I feel I’m way too young to say I have a place in history, but it is LGBT History Month and I am staking claim.
In 2014 I was named Oregon’s Teacher of the Year. I was immensely proud of the fact that I was the first special education teacher to be given this prestigious honor. It was not lost on me that I would also be one of only a handful of gay teachers who had won the award.
I knew from my own experience how few LGBT youth have role models in their lives. I looked forward to showing our LGBT youth a possible future.
The word future is important there because of my past. When I was 15 my best friend came out to me. He had been dating a girl and when they broke up he shared that he would never date women again. I thought he was alright but he wasn’t. I talk about possible futures because he saw no future. He put a shotgun in his mouth that weekend.
I knew that an openly gay Teacher of the Year would send messages to young people like my friend. I wanted them to see a future where they could work, could be celebrated and could find love.
My school district had a different version of my role as Teacher of the Year. I was ordered not to say I was gay, I was told I could not write or speak anything unless the district approved of my words in advance and I was told I would bring all personal mail from home for them to open and read. I was told if I said I was gay someone was going to shoot me in the head.
That was the cloud I lived under during 2014—my “year of service.” I loved my job but I kept thinking of my friend who had killed himself. It was his face I saw and it haunted me to think there was another young person, somewhere, putting a bullet in a shotgun or sneaking off with a bottle of pills.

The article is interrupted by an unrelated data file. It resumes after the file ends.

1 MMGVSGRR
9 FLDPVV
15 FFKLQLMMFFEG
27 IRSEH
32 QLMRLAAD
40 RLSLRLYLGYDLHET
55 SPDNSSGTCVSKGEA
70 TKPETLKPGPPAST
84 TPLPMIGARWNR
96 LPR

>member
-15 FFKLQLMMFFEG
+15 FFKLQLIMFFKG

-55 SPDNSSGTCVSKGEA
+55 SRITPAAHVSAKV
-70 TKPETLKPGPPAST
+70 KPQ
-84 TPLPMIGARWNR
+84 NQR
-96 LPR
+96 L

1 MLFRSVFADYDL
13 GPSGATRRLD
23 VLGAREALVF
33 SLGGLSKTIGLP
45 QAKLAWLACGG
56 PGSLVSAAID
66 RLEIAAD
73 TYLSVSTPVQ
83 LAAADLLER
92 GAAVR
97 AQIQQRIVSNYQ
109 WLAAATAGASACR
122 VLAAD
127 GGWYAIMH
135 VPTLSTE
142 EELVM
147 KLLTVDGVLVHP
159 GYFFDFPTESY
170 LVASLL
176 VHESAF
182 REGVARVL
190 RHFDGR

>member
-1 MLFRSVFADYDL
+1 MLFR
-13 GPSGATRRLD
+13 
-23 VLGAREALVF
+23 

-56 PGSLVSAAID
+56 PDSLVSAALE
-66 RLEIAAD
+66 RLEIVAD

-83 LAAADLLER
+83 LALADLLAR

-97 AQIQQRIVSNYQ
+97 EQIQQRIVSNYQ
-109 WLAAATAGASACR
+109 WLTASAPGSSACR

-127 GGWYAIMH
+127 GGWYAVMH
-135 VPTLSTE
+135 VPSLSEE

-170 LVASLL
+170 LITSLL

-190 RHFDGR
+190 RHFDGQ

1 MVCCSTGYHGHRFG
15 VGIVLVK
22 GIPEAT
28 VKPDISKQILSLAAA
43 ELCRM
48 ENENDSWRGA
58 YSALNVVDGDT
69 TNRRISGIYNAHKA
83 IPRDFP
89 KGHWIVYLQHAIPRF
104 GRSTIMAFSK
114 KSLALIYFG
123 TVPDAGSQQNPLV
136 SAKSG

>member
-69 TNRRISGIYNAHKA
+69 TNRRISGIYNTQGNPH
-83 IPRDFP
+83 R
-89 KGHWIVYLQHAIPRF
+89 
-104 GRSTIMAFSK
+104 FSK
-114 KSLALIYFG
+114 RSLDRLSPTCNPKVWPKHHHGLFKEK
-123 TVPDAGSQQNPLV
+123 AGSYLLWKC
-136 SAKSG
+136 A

In May of that year I was honored, along with the other 53 Teachers of the Year, at the White House. I stood a few feet behind President Obama as he spoke of the commitment teachers have to their students.
His words hit me hard and it was like a ray of sunshine came through the clouds. My commitment had never been to my job, it had always been to the students. At the end of the ceremony the White House Press Corp began asking questions. I stood there, strength building in me as I thought of my friend and the horrifying suicide statistics for gay youth.
I stepped up to the microphone and spoke out in support of LGBT youth and that as an openly gay teacher I was there to show those kids they had a future.
My district saw it as an act of war and they went at me hard. When I requested to meet with a Gay Straight Alliance (GSA) club at the local high school about suicide prevention, I was told I could not go because “meeting with those students has no value to this district.”
I took a personal day and went anyway. Not long after I was fired, but not before I took my place in LGBT history. I fought and got my job back. I filed state and federal complaints and I went to bat for those LGBT youth who had no champion. The superintendent was fired as was my supervisor. The head of special education was removed from her position and the head of HR was forced out of her job. There were other reprimands and within months of my firing an election removed several school board members.
My district had sought to silence me. They had told me LGBT youth had no value but the message was clear. They also felt LGBT teachers had no value—even if they were the Teacher of the Year. They proved that when they fired me and dragged my name through the mud.
But the lesson here was one about futures. Soon after my firing I attended another GSA meeting. After my speech a young woman came up to speak to me. She was shy and had a hard time making eye contact. But then I saw her stand up a little taller, she looked me in the eye and said, “I feel like what you did, you did for me.”
And in her eyes I could see a future. It wasn’t a dark future filled with pain and self-loathing, but a future where she stood up straighter and she felt important. That moment made every moment of my struggle worthwhile. It’s the moment I feel like I earned my place in LGBT history.